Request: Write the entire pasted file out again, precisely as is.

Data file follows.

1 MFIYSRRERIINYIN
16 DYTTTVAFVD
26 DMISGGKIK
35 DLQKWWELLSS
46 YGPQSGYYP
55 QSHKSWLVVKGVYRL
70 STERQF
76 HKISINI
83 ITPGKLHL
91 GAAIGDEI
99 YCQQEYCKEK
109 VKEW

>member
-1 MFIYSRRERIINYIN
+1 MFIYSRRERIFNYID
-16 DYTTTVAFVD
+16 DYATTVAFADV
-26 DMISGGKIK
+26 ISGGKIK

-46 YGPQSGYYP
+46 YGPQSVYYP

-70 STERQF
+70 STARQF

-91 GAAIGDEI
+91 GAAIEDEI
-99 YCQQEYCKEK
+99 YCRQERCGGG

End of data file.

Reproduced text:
1 MFIYSRRERIINYIN
16 DYTTTVAFVD
26 DMISGGKIK
35 DLQKWWELLSS
46 YGPQSGYYP
55 QSHKSWLVVKGVYRL
70 STERQF
76 HKISINI
83 ITPGKLHL
91 GAAIGDEI
99 YCQQEYCKEK
109 VKEW

>member
-1 MFIYSRRERIINYIN
+1 MFIYSRRERIFNYID
-16 DYTTTVAFVD
+16 DYATTVAFADV
-26 DMISGGKIK
+26 ISGGKIK

-46 YGPQSGYYP
+46 YGPQSVYYP

-70 STERQF
+70 STARQF

-91 GAAIGDEI
+91 GAAIEDEI
-99 YCQQEYCKEK
+99 YCRQERCGGG